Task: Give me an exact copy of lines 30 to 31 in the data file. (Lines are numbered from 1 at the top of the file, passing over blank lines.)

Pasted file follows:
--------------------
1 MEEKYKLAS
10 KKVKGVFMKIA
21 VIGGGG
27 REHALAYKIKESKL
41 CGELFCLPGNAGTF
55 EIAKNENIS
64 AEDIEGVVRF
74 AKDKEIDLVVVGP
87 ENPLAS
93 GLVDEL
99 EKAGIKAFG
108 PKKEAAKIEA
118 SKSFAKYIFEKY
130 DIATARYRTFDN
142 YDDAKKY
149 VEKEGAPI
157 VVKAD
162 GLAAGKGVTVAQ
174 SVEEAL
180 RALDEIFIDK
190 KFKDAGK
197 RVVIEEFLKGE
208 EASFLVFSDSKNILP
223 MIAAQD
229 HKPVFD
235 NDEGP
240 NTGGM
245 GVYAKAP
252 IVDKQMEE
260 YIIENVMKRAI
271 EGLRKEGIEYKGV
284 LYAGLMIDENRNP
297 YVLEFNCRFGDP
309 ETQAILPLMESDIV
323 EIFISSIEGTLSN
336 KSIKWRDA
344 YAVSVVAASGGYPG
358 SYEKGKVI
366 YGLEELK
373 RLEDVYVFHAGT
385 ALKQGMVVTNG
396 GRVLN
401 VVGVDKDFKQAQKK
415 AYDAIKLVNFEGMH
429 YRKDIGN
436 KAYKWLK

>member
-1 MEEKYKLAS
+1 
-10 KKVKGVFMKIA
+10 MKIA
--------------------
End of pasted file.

260 YIIENVMKRAI
271 EGLRKEGIEYKGV